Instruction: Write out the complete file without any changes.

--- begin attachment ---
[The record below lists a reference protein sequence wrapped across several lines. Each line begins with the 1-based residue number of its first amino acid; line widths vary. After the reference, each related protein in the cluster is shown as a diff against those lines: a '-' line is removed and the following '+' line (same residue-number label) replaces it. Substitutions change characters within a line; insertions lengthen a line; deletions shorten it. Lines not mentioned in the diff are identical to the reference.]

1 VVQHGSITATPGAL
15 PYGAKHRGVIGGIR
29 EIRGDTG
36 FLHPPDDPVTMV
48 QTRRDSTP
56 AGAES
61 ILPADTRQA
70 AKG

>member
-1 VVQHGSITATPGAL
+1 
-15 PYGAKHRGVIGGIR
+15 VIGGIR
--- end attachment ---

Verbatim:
[The record below lists a reference protein sequence wrapped across several lines. Each line begins with the 1-based residue number of its first amino acid; line widths vary. After the reference, each related protein in the cluster is shown as a diff against those lines: a '-' line is removed and the following '+' line (same residue-number label) replaces it. Substitutions change characters within a line; insertions lengthen a line; deletions shorten it. Lines not mentioned in the diff are identical to the reference.]

1 VVQHGSITATPGAL
15 PYGAKHRGVIGGIR
29 EIRGDTG
36 FLHPPDDPVTMV
48 QTRRDSTP
56 AGAES
61 ILPADTRQA
70 AKG

>member
-1 VVQHGSITATPGAL
+1 
-15 PYGAKHRGVIGGIR
+15 VIGGIR